That 70s Look

One of the things that I associate with the 1970s is Polaroid cameras. I remember both the peel-off film and the later prints that you didn’t have to peel apart. It was fun to watch the image slowly emerge on the print.

A photographer whose work I like, Patrick La Roque, recently developed some Polaroid-inspired presets for Capture One (a competitor of Photoshop). So this weekend, I went to the village of Ada, east of Grand Rapids, to shoot some images that might go well with the Polaroid-style presets.

The presets are just a starting point. They can look quite different depending on whether you decrease or increase exposure or adjust the color. I some cases I stuck close to the preset as is; in others I adjusted more.

Here’s a few in black & white. I like the compressed tones and soft look. As the photographer who made the presets says, the point of these images is not technical perfection but the feel of the images. I used a wide angles for some of these (18mm full-frame equivalent) and generally stuck to at relatively wide lens lengths for the rest.

The next is a good example of the black & wide Polaroid look I remember. The shadows at the top leave no visible detail–a faux pas from a technical point of view. The look is soft, which makes the image easy to look at. I like using “clarity” and “structure” to sharpen images, but doing that can make images feeling jangly and stressful–sort of like too much treble in music.

This image and the two above have a lazy summer day vibe for me, reminding me of playing with a Polaroid or cheap 110 Instamatic film camera when I was a kid on a family vacation. A bit bored, at times, perhaps, but enjoying having nothing to do, the camera providing a bit of entertainment (even if just annoying my sisters or cousins with it).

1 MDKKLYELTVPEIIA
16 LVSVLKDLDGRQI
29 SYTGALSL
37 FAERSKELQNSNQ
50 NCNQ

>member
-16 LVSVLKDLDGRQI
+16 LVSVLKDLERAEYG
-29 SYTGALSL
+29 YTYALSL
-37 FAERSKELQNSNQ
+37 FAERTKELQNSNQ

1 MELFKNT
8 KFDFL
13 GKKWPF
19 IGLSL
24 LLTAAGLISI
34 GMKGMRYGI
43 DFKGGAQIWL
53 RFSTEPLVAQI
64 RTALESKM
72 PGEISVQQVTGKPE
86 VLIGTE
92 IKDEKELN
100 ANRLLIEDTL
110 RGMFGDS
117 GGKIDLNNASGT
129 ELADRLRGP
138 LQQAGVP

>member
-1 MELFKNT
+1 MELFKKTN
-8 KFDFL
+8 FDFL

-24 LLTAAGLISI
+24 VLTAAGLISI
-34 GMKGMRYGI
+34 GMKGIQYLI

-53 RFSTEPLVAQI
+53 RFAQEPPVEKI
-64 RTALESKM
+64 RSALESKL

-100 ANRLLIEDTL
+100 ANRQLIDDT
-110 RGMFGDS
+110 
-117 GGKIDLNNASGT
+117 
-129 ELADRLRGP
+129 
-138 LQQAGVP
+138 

One of the fun things about Polaroid color film was the odd hues, along with the same compressed tones as the black & white film. I photographed some shops in Ada to play with some of the color looks in La Roque’s presets.

I think this image is my favorite from the day, though I liked the next two as well. I reduced the color saturation a bit, but not much, and upped the exposure. The glass, furniture, and décor suited the soft look and color of this preset. I ended up with less a Polaroid look, perhaps, and more a pastel watercolor feel. But I like it. And if this is one thing these presets can do, that’s great.

The colors are stronger in the the next two, even though in both cases I reduced saturation a bit. The first of the two is a better image, I think: the entrance to a hardware store. There is a lot of detail to enjoy. But the other holds my attention–the mannequins are a bit eerie in their facelessness. The strong yellow in both images is partly the preset, but also the paint on the hardware store siding and one of the walls in the clothing shop. Instead of “fixing” it, I left it pretty much as is.

Finally, one last shot. I was just playing with the wide angle lens. I thought it be fun to make the fence look much longer than it really is. The kind of thing I might have done as a kid. Just play with the camera. And I wanted to see what a preset that went well with the red-orange in the image would do.

If you can, enjoy the summer. The heat out West is terrifying this weekend, much like a week ago. And COVID is roaring back on parts of the Plains, Midwest, and South, especially where the “Delta” variant is finding lots of unvaccinated people. So be smart, be safe, for your own sake and your neighbors.

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